May 11, 2012
Chris Salamone

Subaru’s Rumored WRX Electric Turbo

Ever since the most recent generation Impreza rolled onto lots, buyers have wondered what the incoming WRX might look like. While we still have no idea what shape the next WRX will take, partly because Subaru refused to showcase a new design during last year’s Tokyo Auto Show, a recent article from Brisbane Times speculates that the vehicle’s turbocharger will have some pretty nifty technology.

For the time being, WRX enthusiasts will have to remain ‘enthused’ by imagining the improved fuel efficiency and reduced turbo lag associated with an electrically-powered turbocharger.

And although no official comment has affirmed the rumor, Brisbane Times cites an “unnamed source” and motortrend.com’s eagle eyes’ find of a Fuji Heavy Industries patent, taken out in 2007, on… you guessed it… an electric turbo.

Whether or not the idea actually ends up on a Subaru vehicle, this is some pretty serious future tech. Apparently, the unmentionable source believes that Fuji Heavy Industries, Subaru’s parent company, is working on converting exhaust gases into electricity-generating heat and turbo power.

When directly questioned, a spokesman from Subaru Australia, David Rowley, neither affirmed nor denied the electric turbo rumor: “Our understanding is that the [WRX] will be completely distinctive from the current Impreza, it will look considerably different. I think it’s fair to say they’ll be looking at a whole raft of technical refinements on WRX because by the time we see it, it will be some years old in terms of the maturity of Impreza, so inevitably there will be some very significant technical changes and innovations.”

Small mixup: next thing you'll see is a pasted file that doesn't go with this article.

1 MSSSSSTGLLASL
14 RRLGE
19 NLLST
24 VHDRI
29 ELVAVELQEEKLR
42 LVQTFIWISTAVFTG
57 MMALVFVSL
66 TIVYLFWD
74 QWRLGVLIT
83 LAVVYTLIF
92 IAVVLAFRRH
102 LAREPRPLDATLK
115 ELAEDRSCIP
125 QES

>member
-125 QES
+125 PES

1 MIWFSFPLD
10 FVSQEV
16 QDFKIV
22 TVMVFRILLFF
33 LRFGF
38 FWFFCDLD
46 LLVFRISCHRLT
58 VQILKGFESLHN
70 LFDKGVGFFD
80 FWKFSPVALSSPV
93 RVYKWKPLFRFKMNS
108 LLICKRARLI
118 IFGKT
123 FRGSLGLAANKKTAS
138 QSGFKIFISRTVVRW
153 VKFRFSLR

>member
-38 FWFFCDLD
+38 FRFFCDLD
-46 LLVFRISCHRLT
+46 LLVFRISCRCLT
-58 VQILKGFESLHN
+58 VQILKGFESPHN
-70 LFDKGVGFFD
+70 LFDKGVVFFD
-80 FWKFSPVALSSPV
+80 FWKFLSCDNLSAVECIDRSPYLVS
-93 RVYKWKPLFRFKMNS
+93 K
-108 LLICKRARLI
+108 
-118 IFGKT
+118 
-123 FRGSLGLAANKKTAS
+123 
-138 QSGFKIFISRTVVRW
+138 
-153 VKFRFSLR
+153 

Fittingly, Subaru already began to show signs of the Impreza/WRX division by removing the ‘Impreza’ moniker from the previously available WRX. Over the coming months and years, Subaru will continue to shepherd the rift, in an effort to define the WRX brand as a more upscale, sporty product.

Perhaps another surefire technological improvement will be the company’s use of continuously variable transmissions in the upcoming WRX. Even though most diehard drivers still prefer the thrills of a short throw manual shifter, no one can deny the efficiency and speed gains found in a properly tuned CVT.

When combined with an exhaust-derived turbo, the fuel mileage of a CVT-equipped WRX might be surprisingly high. Of course we’d rather sacrifice a few miles per gallon for a properly naughty manual transmission, but a lagless turbo might be enough to sway the vote.



Source : Brisbane Times - Drive